Suddenly, a growing number of commentators are suggesting that the worst is behind us -- in housing, employment, manufacturing, the auto sector, the technology industry, and elsewhere in between.
Aside from the fact that, historically at least, bursting bubbles have generally been followed by drawn-out and messy overshoots to the downside (e.g., more than four years), while genuine bottoms have, historically at least, gone unrecognized until well after their arrival, I have one question: why are share prices approaching intermediate term highs at the same time that bonds yields are hovering near record lows?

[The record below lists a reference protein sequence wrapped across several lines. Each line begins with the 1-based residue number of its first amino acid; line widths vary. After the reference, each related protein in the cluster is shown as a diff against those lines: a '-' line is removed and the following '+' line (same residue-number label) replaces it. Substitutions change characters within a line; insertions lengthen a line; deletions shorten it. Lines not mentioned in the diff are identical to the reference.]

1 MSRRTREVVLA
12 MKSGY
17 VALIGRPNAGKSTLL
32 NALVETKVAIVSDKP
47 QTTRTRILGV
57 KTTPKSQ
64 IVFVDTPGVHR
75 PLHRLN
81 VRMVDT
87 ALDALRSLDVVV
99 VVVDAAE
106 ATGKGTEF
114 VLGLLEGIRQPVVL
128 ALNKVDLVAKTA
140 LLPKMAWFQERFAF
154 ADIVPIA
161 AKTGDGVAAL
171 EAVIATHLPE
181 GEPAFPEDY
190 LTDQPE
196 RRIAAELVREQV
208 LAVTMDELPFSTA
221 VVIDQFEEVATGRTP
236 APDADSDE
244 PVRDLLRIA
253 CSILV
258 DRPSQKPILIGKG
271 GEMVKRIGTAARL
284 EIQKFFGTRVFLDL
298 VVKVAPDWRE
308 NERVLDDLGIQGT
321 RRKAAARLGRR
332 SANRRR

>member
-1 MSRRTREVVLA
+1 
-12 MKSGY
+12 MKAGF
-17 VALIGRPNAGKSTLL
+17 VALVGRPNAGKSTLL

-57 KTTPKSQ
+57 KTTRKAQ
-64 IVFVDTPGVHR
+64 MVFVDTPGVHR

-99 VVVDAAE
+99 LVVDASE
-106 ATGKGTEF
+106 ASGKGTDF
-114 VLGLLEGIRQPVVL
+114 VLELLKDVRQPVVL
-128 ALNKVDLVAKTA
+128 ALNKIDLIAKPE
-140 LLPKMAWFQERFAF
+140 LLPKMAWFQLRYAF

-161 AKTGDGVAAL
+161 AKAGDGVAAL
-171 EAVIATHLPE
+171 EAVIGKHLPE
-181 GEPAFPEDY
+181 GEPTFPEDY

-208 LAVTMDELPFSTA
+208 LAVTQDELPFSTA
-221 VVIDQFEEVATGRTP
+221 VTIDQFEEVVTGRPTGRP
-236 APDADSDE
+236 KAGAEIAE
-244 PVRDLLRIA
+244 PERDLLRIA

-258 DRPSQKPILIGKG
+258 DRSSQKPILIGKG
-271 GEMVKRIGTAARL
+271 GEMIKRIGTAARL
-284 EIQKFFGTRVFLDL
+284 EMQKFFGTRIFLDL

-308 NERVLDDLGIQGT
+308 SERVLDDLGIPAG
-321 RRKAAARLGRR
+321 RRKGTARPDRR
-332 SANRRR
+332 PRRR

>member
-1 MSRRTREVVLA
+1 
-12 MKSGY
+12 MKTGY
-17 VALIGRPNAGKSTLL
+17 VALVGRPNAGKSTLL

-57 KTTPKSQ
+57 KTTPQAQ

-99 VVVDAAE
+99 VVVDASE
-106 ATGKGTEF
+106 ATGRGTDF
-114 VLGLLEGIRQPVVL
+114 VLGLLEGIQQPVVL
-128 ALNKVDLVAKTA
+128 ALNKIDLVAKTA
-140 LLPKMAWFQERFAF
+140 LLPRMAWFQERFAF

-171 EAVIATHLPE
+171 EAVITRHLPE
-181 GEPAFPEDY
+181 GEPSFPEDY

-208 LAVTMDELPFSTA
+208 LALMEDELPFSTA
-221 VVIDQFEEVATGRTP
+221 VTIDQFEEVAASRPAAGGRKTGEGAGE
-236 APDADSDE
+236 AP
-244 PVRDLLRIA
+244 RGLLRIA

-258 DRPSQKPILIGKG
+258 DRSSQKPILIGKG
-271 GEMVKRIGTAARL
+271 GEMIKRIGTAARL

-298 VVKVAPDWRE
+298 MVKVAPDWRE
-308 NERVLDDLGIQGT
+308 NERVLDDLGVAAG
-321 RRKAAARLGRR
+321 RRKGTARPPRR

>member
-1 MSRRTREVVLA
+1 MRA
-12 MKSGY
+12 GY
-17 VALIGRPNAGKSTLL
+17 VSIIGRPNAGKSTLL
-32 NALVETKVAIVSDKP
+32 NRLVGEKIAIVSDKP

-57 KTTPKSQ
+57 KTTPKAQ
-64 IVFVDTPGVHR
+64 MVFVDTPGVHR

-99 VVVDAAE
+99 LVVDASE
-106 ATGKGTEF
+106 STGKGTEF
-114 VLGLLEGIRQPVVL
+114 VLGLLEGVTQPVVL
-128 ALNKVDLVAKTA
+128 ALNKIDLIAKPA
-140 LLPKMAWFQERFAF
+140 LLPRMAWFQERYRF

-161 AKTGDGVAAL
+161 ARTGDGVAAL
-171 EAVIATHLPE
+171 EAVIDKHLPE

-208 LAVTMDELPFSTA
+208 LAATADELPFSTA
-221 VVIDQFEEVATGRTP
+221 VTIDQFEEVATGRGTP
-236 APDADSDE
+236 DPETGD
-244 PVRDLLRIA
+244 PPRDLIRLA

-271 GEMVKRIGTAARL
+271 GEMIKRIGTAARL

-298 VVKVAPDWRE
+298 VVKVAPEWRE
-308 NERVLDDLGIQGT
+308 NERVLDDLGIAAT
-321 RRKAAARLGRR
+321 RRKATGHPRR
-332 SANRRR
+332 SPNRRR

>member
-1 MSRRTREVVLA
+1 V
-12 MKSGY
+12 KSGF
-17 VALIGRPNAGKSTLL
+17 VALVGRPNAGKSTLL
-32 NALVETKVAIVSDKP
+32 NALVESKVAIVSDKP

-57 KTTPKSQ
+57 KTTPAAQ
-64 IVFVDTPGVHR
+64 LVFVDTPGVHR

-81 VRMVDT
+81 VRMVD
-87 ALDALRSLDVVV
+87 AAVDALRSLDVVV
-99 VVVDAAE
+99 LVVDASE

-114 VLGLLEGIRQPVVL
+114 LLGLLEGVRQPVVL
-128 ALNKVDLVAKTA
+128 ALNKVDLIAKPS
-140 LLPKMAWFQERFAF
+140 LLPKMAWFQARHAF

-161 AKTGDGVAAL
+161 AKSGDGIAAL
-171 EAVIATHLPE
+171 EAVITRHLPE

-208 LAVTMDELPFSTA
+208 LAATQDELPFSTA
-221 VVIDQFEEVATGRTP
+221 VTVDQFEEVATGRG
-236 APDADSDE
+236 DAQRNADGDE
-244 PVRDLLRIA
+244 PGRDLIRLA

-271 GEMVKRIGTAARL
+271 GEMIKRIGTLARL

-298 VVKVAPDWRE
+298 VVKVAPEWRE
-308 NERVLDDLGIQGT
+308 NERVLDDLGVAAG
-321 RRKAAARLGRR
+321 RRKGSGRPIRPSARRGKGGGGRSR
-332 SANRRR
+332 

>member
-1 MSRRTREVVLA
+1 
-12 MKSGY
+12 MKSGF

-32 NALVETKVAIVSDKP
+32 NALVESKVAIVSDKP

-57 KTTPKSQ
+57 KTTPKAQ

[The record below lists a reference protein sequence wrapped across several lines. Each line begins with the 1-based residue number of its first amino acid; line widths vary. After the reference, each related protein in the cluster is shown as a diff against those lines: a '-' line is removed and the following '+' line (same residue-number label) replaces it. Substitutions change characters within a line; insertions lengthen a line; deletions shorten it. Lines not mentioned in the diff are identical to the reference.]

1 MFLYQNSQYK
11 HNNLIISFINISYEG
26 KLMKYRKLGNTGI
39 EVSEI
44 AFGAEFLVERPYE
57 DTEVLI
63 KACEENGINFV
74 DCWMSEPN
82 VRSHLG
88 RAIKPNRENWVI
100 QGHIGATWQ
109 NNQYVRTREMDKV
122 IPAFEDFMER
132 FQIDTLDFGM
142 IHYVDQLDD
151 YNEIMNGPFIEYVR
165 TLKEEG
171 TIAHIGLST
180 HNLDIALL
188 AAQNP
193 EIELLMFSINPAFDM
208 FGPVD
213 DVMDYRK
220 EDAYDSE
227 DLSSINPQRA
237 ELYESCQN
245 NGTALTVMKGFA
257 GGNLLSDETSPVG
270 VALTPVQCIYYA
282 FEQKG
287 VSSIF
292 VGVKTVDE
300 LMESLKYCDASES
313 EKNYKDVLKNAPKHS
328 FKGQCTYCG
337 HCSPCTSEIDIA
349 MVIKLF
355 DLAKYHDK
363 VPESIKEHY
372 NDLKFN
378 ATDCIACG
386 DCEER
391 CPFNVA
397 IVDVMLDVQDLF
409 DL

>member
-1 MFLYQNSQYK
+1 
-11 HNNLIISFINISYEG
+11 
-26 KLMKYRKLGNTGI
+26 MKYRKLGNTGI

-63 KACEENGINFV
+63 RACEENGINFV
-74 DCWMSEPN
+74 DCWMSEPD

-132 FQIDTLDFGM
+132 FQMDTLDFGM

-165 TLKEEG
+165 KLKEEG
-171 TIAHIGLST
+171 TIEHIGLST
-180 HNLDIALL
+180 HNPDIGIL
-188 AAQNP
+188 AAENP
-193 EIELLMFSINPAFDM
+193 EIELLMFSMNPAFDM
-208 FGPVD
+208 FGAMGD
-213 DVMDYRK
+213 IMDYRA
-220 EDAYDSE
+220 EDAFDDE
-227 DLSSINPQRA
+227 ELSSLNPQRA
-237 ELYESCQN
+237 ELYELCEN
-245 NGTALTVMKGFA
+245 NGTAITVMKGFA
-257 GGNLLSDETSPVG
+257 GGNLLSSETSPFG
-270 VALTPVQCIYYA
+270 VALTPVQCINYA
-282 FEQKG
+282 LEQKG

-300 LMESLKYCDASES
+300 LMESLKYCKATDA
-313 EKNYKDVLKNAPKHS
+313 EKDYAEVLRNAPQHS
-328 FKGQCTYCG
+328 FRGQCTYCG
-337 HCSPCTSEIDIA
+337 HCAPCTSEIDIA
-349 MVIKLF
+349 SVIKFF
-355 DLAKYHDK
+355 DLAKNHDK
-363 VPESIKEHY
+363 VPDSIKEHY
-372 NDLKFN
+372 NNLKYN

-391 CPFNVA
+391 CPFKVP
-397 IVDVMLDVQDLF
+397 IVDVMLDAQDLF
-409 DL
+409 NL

Letsgo_1370962a
(Source: The Globe and Mail)
The truth is that it doesn't make any (economic) sense -- unless, of course, you attribute the development to unprecedented central bank intervention. In that case, the notion that things are returning to "normal" would seem to be a complete crock of sh*t (if you'll pardon my English).
I know -- I'm just a grumpy old permabear. Grrrr.